RadioBDC Logo
| Listen Live
< Back to front page Text size +

Clint Eastwood's speech backfires on the Republicans

Posted by Alan Wirzbicki  August 31, 2012 10:46 AM

E-mail this article

Invalid E-mail address
Invalid E-mail address

Sending your article

Compared to his two most recent predecessors, Barack Obama is a difficult man to mock. But on Thursday night at the Republican National Convention, Clint Eastwood tried to do what Saturday Night Live has found to be incredibly difficult: Mine laughs at Obama's expense. And Eastwood's ridiculing tone undercut Mitt Romney's effort to appear more sad than angry at Obama's "failure."

The joke, it turned out, was on Eastwood: He looked foolish, and his trademark whisper sounded feeble. Eastwood's ability to keep working at a high level in his 80s has been celebrated. Now his only hope is that people will give him a pass because of his age.

But Eastwood's routine didn't fail solely because of Eastwood: It's because of Obama. The idea that this particular president is an empty chair — in Eastwood's strained metaphor — didn't feel right; it didn't connect with anything people know about Obama. Whatever his problems, and there have been many, he's hardly been an empty chair.

Behind the scenes, Republicans worry far less about Obama's record than about Obama as an historic figure, the nation's first black president and a symbol of American progress. That's why Romney, in his acceptance speech, tried so hard to take any edge off his criticisms of the president; Romney wanted to cut Obama down to size, but gently, by suggesting that he hasn't really justified the faith that the American people placed in him.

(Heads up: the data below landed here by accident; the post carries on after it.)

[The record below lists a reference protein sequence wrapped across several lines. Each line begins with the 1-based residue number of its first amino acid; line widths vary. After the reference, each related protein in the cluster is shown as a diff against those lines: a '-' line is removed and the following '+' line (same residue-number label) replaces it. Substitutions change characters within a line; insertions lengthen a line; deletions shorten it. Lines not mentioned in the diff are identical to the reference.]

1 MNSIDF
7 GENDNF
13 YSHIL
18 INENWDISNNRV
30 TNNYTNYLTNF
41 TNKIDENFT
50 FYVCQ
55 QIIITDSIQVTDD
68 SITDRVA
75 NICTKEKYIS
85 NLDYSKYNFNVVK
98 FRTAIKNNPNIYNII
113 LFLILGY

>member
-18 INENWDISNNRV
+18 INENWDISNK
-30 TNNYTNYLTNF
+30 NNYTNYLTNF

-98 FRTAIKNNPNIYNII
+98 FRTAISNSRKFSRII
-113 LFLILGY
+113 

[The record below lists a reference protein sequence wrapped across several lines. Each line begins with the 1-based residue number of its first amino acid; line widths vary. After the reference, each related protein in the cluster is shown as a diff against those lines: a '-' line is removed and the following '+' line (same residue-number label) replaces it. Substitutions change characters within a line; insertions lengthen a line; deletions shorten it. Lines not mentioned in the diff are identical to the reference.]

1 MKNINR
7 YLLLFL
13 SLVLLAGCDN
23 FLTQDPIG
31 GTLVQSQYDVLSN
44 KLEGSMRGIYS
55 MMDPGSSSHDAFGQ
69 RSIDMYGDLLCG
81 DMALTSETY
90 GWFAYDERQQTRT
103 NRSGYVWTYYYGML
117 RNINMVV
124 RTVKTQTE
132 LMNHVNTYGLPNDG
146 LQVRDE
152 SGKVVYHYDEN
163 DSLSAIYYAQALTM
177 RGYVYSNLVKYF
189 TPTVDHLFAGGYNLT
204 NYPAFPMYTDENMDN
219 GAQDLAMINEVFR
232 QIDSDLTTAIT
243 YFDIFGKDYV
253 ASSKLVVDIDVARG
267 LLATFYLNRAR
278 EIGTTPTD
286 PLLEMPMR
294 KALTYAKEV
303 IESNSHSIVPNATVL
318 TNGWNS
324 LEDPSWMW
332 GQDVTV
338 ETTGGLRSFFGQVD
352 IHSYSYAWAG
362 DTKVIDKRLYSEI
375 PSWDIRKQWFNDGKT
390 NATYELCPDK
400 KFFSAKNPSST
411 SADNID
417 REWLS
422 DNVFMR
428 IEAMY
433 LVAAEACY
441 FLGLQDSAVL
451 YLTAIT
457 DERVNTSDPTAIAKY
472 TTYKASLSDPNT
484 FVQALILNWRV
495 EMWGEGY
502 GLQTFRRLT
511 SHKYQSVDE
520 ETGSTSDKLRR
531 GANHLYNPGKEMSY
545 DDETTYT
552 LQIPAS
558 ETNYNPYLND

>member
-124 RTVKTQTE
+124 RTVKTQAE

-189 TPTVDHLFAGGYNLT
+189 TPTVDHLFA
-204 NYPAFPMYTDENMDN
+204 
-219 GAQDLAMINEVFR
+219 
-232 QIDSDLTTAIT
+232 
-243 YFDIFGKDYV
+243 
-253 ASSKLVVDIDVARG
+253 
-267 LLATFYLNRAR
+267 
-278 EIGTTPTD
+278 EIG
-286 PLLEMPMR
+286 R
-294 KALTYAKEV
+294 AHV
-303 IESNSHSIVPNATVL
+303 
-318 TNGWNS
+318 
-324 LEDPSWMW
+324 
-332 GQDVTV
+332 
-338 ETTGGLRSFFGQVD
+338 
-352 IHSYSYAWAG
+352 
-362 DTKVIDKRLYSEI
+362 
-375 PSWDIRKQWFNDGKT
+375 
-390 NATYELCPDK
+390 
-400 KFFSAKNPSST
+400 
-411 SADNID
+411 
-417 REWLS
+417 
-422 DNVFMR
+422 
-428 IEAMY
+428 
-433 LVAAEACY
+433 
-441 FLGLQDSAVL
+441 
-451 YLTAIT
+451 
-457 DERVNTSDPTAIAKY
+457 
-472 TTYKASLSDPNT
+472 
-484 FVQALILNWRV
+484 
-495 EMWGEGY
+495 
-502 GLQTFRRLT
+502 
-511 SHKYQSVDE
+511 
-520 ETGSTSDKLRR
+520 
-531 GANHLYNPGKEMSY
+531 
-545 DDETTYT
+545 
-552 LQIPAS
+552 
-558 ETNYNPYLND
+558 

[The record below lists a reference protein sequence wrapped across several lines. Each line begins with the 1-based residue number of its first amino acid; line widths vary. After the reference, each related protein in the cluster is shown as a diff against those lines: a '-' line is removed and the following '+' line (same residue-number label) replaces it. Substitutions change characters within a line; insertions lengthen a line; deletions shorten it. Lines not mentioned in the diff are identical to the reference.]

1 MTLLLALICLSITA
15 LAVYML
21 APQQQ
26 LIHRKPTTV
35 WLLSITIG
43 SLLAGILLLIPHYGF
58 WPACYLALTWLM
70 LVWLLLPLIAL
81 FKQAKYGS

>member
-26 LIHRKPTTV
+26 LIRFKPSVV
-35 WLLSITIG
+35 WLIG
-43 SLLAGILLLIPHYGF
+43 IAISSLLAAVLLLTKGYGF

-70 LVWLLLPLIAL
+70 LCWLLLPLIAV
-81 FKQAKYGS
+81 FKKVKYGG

Eastwood's mistake was to invite the real Obama back into the room, in the form of that empty chair. Eastwood asked the audience watching on TV to imagine Obama's responses to a bunch of questions. And, surely, the answers the audience envisioned weren't nearly as inane as Eastwood's questions. Obama towered over Eastwood. Did he also tower over Romney?

  • E-mail
  • E-mail this article

    Invalid E-mail address
    Invalid E-mail address

    Sending your article

    Your article has been sent.

ABOUT THE ANGLE Online commentary and news analysis from the Boston Globe. The Angle is produced by Rob Anderson and Alan Wirzbicki. You can follow Rob on Twitter at @rcand.

Editors' Picks

Tickets for T seat hogs?Tickets for T seat hogs?
Why the MBTA should punish riders who needlessly claim more than one seat.
T-shirts and democracyT-shirts and democracy
What souvenir sales teach us about reform in Myanmar
Lessons from Kony 2012Lessons from Kony 2012
Why Invisible Children films are the new textbook of civic engagement.
The Angle's comments policy